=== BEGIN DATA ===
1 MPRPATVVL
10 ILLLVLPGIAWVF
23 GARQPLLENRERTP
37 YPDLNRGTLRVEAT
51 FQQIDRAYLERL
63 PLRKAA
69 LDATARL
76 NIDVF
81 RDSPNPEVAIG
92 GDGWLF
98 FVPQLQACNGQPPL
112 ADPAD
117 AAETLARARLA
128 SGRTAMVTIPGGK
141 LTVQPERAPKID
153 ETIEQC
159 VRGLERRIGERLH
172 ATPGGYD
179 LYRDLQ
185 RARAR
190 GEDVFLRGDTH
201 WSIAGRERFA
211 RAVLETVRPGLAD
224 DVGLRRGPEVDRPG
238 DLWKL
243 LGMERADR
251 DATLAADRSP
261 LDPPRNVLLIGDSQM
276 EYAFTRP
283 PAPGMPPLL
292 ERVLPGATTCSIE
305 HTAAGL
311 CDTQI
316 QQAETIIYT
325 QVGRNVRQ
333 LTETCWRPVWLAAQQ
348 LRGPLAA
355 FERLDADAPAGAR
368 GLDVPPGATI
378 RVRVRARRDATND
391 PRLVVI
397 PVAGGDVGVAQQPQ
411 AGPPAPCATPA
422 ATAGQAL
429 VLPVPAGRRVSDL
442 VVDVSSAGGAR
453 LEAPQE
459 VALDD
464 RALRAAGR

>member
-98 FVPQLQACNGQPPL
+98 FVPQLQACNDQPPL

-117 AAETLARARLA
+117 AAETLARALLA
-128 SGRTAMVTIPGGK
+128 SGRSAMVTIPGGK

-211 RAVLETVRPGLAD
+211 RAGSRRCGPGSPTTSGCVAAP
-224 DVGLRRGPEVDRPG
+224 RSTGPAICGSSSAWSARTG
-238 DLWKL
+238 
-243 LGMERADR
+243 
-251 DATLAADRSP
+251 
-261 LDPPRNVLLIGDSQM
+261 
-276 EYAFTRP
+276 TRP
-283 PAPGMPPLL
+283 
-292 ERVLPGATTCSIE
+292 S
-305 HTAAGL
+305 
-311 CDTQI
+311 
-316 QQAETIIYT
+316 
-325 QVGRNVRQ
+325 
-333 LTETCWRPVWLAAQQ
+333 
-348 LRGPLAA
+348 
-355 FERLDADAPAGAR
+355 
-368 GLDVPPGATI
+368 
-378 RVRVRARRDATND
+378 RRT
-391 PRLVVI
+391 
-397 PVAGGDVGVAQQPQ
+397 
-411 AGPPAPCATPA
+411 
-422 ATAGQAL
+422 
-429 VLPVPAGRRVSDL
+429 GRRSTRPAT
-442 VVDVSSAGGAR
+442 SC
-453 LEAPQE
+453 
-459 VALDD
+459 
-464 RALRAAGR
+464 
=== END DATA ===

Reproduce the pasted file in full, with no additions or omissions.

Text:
1 MPRPATVVL
10 ILLLVLPGIAWVF
23 GARQPLLENRERTP
37 YPDLNRGTLRVEAT
51 FQQIDRAYLERL
63 PLRKAA
69 LDATARL
76 NIDVF
81 RDSPNPEVAIG
92 GDGWLF
98 FVPQLQACNGQPPL
112 ADPAD
117 AAETLARARLA
128 SGRTAMVTIPGGK
141 LTVQPERAPKID
153 ETIEQC
159 VRGLERRIGERLH
172 ATPGGYD
179 LYRDLQ
185 RARAR
190 GEDVFLRGDTH
201 WSIAGRERFA
211 RAVLETVRPGLAD
224 DVGLRRGPEVDRPG
238 DLWKL
243 LGMERADR
251 DATLAADRSP
261 LDPPRNVLLIGDSQM
276 EYAFTRP
283 PAPGMPPLL
292 ERVLPGATTCSIE
305 HTAAGL
311 CDTQI
316 QQAETIIYT
325 QVGRNVRQ
333 LTETCWRPVWLAAQQ
348 LRGPLAA
355 FERLDADAPAGAR
368 GLDVPPGATI
378 RVRVRARRDATND
391 PRLVVI
397 PVAGGDVGVAQQPQ
411 AGPPAPCATPA
422 ATAGQAL
429 VLPVPAGRRVSDL
442 VVDVSSAGGAR
453 LEAPQE
459 VALDD
464 RALRAAGR

>member
-98 FVPQLQACNGQPPL
+98 FVPQLQACNDQPPL

-117 AAETLARARLA
+117 AAETLARALLA
-128 SGRTAMVTIPGGK
+128 SGRSAMVTIPGGK

-211 RAVLETVRPGLAD
+211 RAGSRRCGPGSPTTSGCVAAP
-224 DVGLRRGPEVDRPG
+224 RSTGPAICGSSSAWSARTG
-238 DLWKL
+238 
-243 LGMERADR
+243 
-251 DATLAADRSP
+251 
-261 LDPPRNVLLIGDSQM
+261 
-276 EYAFTRP
+276 TRP
-283 PAPGMPPLL
+283 
-292 ERVLPGATTCSIE
+292 S
-305 HTAAGL
+305 
-311 CDTQI
+311 
-316 QQAETIIYT
+316 
-325 QVGRNVRQ
+325 
-333 LTETCWRPVWLAAQQ
+333 
-348 LRGPLAA
+348 
-355 FERLDADAPAGAR
+355 
-368 GLDVPPGATI
+368 
-378 RVRVRARRDATND
+378 RRT
-391 PRLVVI
+391 
-397 PVAGGDVGVAQQPQ
+397 
-411 AGPPAPCATPA
+411 
-422 ATAGQAL
+422 
-429 VLPVPAGRRVSDL
+429 GRRSTRPAT
-442 VVDVSSAGGAR
+442 SC
-453 LEAPQE
+453 
-459 VALDD
+459 
-464 RALRAAGR
+464 